10. The Wilbur
For an unforgettable night of comedy or music from top American and international stars, there’s nowhere better to go in Downtown Boston than the Wilbur Theater on Tremont Street.
The one-thousand-one-hundred seat theater first opened in 1914 and is one of the city of Boston’s historic landmarks. Externally plain, the theater is Renaissance-style ornate internally and has mezzanine, balcony, and orchestra levels each with full bar service.
11. Sunset Cruise
Sail out from Long Wharf in Downtown Boston at dusk aboard a Boston Harbor Cruise Boat to view the sensational DT skyline and an impressive Massachusetts sunset.
Choose from a ninety-minute narrated sailing which coordinates with the end of the day cannon firing on the USS Constitution or a one and a half hour trip across the harbor waters with music, light snacks, and sundowners included.
Ninety-minute daytime cruises around the harbor are also available and include a professional narration on the history of Boston harbor.
Related tour: Boston Sunset Cruise
12. Durgin-Park Restaurant
For historic eats in Downtown Boston stop off at the Durgin-Park Restaurant on North Market Street. Established in 1827, this vintage-style eatery has been serving traditional Boston dishes to its clientele since before the American Civil War.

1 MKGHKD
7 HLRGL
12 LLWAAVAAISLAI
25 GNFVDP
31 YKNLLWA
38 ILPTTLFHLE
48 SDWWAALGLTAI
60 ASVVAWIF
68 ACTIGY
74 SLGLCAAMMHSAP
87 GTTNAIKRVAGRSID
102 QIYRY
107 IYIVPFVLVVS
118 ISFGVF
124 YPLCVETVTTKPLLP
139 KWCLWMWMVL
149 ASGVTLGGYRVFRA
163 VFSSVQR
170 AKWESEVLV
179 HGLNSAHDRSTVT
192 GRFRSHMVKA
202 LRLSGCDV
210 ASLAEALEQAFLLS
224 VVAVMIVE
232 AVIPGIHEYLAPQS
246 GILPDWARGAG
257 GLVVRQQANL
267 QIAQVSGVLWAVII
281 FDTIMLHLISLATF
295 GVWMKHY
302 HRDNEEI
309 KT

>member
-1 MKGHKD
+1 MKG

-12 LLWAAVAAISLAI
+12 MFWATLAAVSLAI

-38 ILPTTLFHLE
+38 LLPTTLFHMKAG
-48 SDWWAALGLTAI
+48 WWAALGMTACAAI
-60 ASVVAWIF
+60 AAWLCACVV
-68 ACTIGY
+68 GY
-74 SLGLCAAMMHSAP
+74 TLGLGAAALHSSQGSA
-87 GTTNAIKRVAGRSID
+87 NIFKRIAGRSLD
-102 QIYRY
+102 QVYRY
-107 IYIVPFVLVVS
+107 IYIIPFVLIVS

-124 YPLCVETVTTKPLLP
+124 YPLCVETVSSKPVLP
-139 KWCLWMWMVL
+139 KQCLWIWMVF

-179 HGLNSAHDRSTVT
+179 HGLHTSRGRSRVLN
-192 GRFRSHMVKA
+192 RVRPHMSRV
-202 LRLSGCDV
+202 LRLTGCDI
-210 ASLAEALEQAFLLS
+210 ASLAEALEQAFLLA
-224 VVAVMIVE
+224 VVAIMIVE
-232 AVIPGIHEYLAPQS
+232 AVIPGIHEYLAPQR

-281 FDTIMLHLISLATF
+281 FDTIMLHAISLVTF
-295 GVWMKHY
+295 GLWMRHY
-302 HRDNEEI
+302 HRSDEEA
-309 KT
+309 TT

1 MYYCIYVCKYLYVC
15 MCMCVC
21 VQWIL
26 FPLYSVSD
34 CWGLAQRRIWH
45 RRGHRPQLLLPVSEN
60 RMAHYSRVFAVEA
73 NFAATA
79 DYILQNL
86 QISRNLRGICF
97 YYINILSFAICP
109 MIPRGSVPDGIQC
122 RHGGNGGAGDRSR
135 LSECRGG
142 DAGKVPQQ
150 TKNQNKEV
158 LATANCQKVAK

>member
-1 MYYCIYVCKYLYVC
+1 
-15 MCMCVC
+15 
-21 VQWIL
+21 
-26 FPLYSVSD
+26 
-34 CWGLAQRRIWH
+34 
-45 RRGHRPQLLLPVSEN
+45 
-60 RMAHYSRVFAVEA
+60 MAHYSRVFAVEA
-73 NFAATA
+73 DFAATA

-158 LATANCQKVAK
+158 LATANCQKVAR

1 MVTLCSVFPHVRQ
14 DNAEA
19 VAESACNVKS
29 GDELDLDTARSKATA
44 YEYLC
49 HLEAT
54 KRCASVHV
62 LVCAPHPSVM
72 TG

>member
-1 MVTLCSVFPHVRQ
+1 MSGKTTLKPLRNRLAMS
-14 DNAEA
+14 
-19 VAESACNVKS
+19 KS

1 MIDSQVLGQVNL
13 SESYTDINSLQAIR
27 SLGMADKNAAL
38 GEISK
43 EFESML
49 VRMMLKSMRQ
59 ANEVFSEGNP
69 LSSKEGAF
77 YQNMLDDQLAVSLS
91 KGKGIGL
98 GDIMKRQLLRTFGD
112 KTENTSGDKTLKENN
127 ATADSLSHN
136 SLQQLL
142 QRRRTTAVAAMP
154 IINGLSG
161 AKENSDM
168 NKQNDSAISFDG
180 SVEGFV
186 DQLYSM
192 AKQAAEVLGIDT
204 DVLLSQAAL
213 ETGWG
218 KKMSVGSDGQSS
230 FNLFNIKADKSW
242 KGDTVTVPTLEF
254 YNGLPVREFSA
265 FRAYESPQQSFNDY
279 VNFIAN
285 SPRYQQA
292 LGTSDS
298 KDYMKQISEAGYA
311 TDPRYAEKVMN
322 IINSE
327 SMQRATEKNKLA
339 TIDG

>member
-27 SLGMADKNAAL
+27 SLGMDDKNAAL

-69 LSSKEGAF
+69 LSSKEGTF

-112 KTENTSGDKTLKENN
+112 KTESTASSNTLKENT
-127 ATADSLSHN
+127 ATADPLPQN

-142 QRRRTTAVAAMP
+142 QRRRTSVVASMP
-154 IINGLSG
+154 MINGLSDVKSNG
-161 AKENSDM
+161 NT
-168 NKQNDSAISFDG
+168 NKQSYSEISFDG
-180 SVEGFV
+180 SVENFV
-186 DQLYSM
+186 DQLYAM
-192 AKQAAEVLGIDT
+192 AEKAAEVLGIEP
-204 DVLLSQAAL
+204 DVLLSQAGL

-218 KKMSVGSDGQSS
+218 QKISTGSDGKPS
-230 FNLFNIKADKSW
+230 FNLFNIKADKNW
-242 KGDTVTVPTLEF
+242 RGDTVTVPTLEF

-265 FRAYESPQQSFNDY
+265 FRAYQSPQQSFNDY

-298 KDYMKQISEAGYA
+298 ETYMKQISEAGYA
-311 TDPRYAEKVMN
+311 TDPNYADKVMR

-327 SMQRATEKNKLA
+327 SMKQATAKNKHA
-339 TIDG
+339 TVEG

Don’t visit Downtown Boston without trying the Durgin-Park’s infamous Boston Baked Beans, Clam Chowder or heart-warming Baked Indian Pudding.
The street-level floor of the restaurant houses the Gaslight Pub which, as well as serving the full menu, has a special happy hour food offering and an outside patio.
13. Chinatown Gate
Walk along Beach Street in Downtown Boston and be surprised by the sight of an elaborate, green-roofed pagoda-style structure with Chinese lettering straddling a street up ahead.
Pass through the Chinatown Gate and discover a completely different culture. The Chinatown in Boston is the third largest in North America and dates back to the 1840s.
Colorful and vibrant, Chinatown is full of restaurants, shops, and hosts many street celebrations throughout the year including the August Moon Festival and Chinese New Year.
Available tour: Chinatown Culture and Cuisine Walking Tour
14. Down Boston
For a mega-party night out, then Down Boston on Downtown Boston’s High Street is a great choice of venue.
The slick nightclub, located in a basement, has a good-sized dance floor surrounded by plush booth seating and positively glows with a neon rainbow of LED lighting.
Top Boston DJ’s man the decks spinning all the latest dance music, so be prepared to rave until at least two in the morning or later.
15. Make Way For Ducklings
While not strictly in Downtown Boston, the Make Way For Ducklings statues are just a stroll away over Boston Common in the adjacent Boston Gardens and a must-see when visiting the district.
The statues commemorate a children’s storybook about a duck family which was based in the city and have become almost as iconic as some of the district’s historical landmarks.
The proud mother mallard and her eight ducklings make for a great, and very Instagramable, souvenir photo of Downtown Boston. Don’t miss out on seeing them.